Royal Train For Sale
AFTER several years at the Romney engine shed of the Romney, Hythe & Dymchurch Railway, the Duke of Sutherland's 0-4-4 side-tank locomotive, Dunrobin, and small four-wheel saloon are now for sale for the modest price of £1,000. King Edward VII and King George V were among the many distinguished passengers who travelled in the coach on the Duke's private railway (between Golspie and Dunrobin Castle) and over the Highland Railway between Inverness and Dunrobin. The locomotive (the second to bear the name) was designed by David Jones, of the H.R., and built by Sharp, Stewart & Co. Ltd., in 1895--maker's order No. E1056 and works No. 4085. The inside cylinders were 13 in. x 18 in., coupled wheels 4 ft. 6 in. diameter and bogie wheels 2 ft. 6 in. diameter. The small 25 ft.-long saloon is divided into a saloon (14 ft. 3 in.) and brake van (10 ft.). The front weatherboard of the engine's cab carries the autographs of Royal and other illustrious travellers. Both engine and coach are in working order and the R.H.D.R. hopes that they will be purchased by a preservation society. A full description, together with illustrations, of the Duke of Sutherland's saloons and locomotives is to be found in the January 1950 issue, pp. 9-10 and 18-19, of The Railway Magazine.
Two historic railway relics leave for Canada
SINCE 1949 the Duke of Sutherland's private train, comprising the 0-4-4 locomotive Dunrobin, built by Sharp, Stewart & Co. Ltd. in 1895 at its Atlas Works, Glasgow, and the four-wheeled private saloon coach No. 58A, built at the Lochgorm Works of the Highland Railway in 1909, has been in store in a somewhat derelict shed at the end of the Romney, Hythe & Dymchurch Railway siding at New Romney in Kent. Occasionally it made an appearance during the summer months for the delight of travellers on the railway and other enthusiasts.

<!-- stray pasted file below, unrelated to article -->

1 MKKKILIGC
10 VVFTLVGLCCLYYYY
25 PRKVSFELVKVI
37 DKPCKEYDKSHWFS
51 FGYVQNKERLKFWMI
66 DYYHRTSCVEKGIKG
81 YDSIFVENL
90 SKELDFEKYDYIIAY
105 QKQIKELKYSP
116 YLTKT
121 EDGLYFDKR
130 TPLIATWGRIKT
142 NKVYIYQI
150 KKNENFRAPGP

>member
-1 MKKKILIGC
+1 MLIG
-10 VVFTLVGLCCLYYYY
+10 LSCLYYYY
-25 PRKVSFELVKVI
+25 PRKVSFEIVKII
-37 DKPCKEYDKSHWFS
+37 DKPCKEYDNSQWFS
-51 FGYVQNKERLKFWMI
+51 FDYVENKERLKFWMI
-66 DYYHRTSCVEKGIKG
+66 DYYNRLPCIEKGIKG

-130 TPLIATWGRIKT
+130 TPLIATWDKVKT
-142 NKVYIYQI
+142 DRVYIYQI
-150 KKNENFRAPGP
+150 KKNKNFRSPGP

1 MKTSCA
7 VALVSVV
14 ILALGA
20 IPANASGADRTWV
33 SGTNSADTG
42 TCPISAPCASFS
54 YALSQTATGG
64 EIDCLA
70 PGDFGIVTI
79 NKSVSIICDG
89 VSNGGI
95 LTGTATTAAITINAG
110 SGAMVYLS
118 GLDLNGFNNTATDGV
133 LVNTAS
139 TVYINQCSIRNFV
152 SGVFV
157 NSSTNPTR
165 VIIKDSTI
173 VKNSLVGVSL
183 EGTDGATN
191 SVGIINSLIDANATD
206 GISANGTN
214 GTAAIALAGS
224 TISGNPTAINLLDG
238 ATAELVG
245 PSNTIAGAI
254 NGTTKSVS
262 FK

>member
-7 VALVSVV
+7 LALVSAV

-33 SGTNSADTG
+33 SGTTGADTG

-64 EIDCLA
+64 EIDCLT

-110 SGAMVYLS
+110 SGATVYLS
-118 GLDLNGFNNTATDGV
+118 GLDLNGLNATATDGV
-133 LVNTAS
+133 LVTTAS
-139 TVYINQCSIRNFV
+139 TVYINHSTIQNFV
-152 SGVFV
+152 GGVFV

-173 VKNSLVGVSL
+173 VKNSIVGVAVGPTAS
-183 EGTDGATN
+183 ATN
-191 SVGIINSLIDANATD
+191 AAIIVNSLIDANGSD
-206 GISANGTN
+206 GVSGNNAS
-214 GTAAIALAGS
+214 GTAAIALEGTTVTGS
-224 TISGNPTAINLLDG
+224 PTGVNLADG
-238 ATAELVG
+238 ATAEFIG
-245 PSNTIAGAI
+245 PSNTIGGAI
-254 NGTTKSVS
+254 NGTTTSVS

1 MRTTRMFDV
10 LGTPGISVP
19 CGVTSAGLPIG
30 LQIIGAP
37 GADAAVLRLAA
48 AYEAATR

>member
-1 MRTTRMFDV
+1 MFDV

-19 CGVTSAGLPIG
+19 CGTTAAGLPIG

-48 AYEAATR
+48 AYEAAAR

Following the recent purchase of the train by a Canadian businessman the problem arose of the removal of the engine and coach from New Romney to the London docks on the first stage of the journey to Canada. It was decided to transport both on low-loader road vehicles but, in order to do this, the train had to be moved from the R.H.D.R. siding - actually an extension of the Southern Region branch line from Appledore, Kent, to New Romney and situated to the north of, but parallel with, the R.H.D.R. platforms - and placed in the former goods yard at the Southern Region station.
A locomotive was required to move the train and the sidings and goods yard were suffering from some years of neglect. The crossing gates protecting the main Littlestone Road (which the siding traverses) and the scotch blocks on the S.R. side of the road had not been used since early in 1964 and the ground frame, released by the "no signalman" electric key token, was no longer connected to the goods yard points, which had been clipped and padlocked out of use.